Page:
- Captain Martin Crieff is not terribly articulate at the best of times, but introduce him to a female first officer and, well, see for yourself...
Linda: Do you [like being a pilot]?
Martin: Yes, I do. I like it. Like you. I mean, I like it, like you do. Not I like it like I like you. I don’t like you. I mean - I, I don't not like you, I just I don't like you as much as I like being a pilot. [...] Well, not yet. I, I mean, I'm sure if I got to know you I'd like you more than being - well, probably not more than because I love being a pilot and I don't suppose I'd love you - well, I suppose I might. No, I mean, I'm just going to go and have a wander down the cabin now."
- An unusual example in Oliver Goldsmith's 1773 comedy She Stoops To Conquer where the male character, Charles Marlow, plays this trope straight when it comes to upper-class women but subverts it with those of the lower classes. (The title comes from the fact the principle female character, Kate Hardcastle, whose father is trying to arrange a marriage between her and Charles, pretends to be a servant in order to win his affections. Needless to say, Hilarity Ensues...)
- When Guybrush first meets Elaine in The Secret Of Monkey Island, he is unable to do anything except utter random syllables. In their second meeting he acquits himself better, but the conversation quickly turns to increasingly saccharine pet names, which in a way is worse. He relapses into gibberish in later games whenever a woman is upset with him, indicating Guybrush just cannot take a woman's scorn.
- Akihiko in Persona 3 proves completely incapable of talking to women other than his teammates, and in the female protagonist's route in the PSP version he gets pretty tongue-tied around her at times as well.
- In The Legend of Zelda: Skyward Sword, Groose quickly loses track of what he was doing or saying when Zelda is talking to him.
- In Final Fantasy VII, Cloud was too shy to talk to his crush Tifa when he was a little kid, and would watch her from outside her house instead. He seems to be able to talk to her by the time he's a teenager, but is unable to express his feelings for her until the night under the Highwind.
- Firion from Dissidia 012 can't seem to work up the nerve to talk to Lightning. Not even when his friend Cecil tries to assist. Turns out all he wanted to talk about was the wild rose she'd picked up (he'd found it himself earlier, but then lost it).
- Fire Emblem Awakening:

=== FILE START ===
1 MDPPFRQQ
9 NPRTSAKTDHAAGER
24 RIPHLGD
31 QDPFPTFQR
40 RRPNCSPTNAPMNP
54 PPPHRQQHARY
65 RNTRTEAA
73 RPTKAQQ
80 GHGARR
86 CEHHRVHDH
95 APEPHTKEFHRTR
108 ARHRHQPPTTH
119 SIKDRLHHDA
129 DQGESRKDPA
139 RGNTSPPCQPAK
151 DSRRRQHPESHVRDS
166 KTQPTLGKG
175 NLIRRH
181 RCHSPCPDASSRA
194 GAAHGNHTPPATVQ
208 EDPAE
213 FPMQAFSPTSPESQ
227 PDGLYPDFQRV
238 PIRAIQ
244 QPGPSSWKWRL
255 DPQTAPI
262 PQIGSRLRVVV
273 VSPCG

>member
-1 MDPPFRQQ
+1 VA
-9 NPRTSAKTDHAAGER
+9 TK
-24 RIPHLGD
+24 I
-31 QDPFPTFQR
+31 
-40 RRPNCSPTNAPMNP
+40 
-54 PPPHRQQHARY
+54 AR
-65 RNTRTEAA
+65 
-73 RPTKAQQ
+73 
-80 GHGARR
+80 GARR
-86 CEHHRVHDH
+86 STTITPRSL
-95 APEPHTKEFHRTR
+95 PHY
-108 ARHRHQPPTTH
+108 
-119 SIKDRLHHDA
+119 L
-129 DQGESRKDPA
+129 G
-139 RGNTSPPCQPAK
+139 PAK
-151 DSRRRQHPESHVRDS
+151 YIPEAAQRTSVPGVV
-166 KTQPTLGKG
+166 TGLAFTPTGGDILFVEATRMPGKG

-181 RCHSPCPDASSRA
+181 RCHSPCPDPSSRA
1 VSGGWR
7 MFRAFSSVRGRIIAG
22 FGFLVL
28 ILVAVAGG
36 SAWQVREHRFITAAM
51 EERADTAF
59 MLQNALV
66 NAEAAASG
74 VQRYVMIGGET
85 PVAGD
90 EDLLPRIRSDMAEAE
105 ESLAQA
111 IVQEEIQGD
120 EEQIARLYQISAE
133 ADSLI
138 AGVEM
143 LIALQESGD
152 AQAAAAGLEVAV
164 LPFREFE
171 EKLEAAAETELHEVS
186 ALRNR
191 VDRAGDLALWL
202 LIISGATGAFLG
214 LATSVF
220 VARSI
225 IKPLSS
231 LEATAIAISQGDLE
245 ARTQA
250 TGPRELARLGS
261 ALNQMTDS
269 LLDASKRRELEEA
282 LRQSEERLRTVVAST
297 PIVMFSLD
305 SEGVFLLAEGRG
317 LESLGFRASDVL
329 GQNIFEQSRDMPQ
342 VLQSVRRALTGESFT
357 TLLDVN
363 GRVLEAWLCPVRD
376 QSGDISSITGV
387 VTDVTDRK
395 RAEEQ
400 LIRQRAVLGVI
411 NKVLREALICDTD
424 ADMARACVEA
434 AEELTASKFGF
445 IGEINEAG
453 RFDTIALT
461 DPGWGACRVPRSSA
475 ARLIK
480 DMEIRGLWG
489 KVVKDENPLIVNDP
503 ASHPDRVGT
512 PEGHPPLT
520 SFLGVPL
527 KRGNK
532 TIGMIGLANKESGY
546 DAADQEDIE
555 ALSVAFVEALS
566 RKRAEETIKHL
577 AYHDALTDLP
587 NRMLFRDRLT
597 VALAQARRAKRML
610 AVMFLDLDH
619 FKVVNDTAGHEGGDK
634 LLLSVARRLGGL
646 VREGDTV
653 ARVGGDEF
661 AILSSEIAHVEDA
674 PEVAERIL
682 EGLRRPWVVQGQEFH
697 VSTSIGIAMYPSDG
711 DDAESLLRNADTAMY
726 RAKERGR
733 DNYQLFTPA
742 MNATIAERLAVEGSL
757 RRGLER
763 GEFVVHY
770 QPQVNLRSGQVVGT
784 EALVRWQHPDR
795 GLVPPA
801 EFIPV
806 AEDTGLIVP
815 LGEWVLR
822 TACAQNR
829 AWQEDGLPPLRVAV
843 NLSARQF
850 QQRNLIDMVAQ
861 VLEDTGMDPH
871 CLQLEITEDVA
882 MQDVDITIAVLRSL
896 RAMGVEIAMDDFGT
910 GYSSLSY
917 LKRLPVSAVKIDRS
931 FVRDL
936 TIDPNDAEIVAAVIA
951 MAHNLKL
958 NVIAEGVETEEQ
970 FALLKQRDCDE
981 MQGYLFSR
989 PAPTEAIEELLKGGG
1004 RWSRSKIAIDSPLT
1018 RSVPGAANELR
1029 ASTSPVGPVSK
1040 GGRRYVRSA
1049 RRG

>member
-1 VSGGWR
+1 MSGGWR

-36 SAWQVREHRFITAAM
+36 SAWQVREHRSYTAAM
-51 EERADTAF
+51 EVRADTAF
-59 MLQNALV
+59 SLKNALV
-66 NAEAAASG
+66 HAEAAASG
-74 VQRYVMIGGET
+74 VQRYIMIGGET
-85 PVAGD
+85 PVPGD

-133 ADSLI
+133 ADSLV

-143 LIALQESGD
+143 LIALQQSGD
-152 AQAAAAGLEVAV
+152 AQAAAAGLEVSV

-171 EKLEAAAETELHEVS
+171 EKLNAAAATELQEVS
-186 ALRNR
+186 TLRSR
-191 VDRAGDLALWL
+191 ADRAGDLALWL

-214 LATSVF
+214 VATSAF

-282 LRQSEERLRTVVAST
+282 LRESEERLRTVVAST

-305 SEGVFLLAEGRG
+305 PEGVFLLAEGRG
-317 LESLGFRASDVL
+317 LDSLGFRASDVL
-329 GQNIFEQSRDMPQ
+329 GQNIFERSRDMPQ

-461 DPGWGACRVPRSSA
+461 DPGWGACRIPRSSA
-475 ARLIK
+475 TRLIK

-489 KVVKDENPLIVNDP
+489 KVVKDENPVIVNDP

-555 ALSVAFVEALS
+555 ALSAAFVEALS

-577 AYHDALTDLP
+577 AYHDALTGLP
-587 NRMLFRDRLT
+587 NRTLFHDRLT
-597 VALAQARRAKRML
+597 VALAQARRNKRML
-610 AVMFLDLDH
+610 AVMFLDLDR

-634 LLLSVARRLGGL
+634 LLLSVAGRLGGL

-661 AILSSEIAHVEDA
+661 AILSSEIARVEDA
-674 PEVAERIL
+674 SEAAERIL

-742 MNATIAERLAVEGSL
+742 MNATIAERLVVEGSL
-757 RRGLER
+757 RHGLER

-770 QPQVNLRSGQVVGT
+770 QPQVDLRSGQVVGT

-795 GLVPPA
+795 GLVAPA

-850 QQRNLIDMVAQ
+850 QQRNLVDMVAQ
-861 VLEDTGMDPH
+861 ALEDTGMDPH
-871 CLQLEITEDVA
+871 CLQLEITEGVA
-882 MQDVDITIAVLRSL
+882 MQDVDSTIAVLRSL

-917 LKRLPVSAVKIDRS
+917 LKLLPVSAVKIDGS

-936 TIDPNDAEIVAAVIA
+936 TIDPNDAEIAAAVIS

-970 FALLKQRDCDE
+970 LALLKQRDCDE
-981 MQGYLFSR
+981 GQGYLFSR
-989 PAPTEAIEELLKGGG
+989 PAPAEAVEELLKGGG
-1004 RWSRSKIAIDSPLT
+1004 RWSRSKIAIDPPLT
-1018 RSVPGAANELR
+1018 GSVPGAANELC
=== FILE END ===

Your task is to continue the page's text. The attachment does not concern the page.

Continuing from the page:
- Lon'qu is the most notable example. It's initially Played for Laughs, but several of his supports open up his Dark and Troubled Past, making it a lot less funny: it's a rare case of trauma actually factoring into his fear. His childhood sweetheart and Only Friend, Ke'ri, was murdered in front of him in an attempt to protect him, and his failure to protect her stemmed the fear that any woman he'd get close to would eventually be killed. The result of this is him acting cold towards just about everyone, and every time he interacts with a female character, he tends to shout at random. His prospective love interests have to work very had to get to speak to him in normal terms, and if playing as a female Avatar, he has an extremely low chance of greeting you in the Barracks unless you marry him.
- To a smaller degree, there is Prince Chrom. Whenever he tries talking to a girl who isn't one of his sisters, he always tends to say the wrong thing; as a result Chrom has a tiny pool of prospect brides, and at least one of them (Olivia) pretty much runs away from him more than once.
- One can argue, on the gender flip side, that all of Sumia's awkwardness, sporadic lapses in common sense, and abysmally low self-esteem are the reasons why she has an equally small pool of potential husbands. She seems to be so scared of approaching guys that she almost always bungles her tries to get close to them.
- Gaius from Rune Factory 3 suffers from this when it comes to Evelyn. He blushes madly and stammers whenever talking to her, failing to get out whatever he means to say and in bad cases agreeing to her offers to make him new clothes. Some of his random dialogues will also involve asking the main character how to go about getting the attention of someone you like. He's still surprised when the main character knowns about his crush.
- Averted in Tales of the Abyss. While Guy Cecil is terrified at the thought of being touched by women, he has no issue with talking to them, and is actually something of a natural charmer.
- Katakura Kojuro from Sengoku Basara claims he can't talk to women, which is ironic considering it's his stoicism many women in and out of universe find attractive.
- The character of the socially inept nerd Michael in Jen Babcock's webcomic, C'est la Vie.
- A more comedic version occurs in Loserz, with Ben spouting random, usually inappropriate things whenever he tries to talk to a girl he likes. Note that this only manifests with potential love interests, as one of his closest friends is female.